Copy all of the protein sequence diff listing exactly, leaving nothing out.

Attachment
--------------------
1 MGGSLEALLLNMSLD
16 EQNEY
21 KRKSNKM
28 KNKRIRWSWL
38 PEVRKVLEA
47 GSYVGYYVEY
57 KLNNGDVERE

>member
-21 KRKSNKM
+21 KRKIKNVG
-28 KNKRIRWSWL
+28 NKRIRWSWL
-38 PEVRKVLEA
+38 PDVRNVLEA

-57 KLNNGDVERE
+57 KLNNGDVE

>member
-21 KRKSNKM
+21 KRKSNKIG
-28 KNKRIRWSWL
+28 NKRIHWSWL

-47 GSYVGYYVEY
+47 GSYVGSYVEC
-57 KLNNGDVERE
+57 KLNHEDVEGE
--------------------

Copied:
1 MGGSLEALLLNMSLD
16 EQNEY
21 KRKSNKM
28 KNKRIRWSWL
38 PEVRKVLEA
47 GSYVGYYVEY
57 KLNNGDVERE

>member
-21 KRKSNKM
+21 KRKIKNVG
-28 KNKRIRWSWL
+28 NKRIRWSWL
-38 PEVRKVLEA
+38 PDVRNVLEA

-57 KLNNGDVERE
+57 KLNNGDVE

>member
-21 KRKSNKM
+21 KRKSNKIG
-28 KNKRIRWSWL
+28 NKRIHWSWL

-47 GSYVGYYVEY
+47 GSYVGSYVEC
-57 KLNNGDVERE
+57 KLNHEDVEGE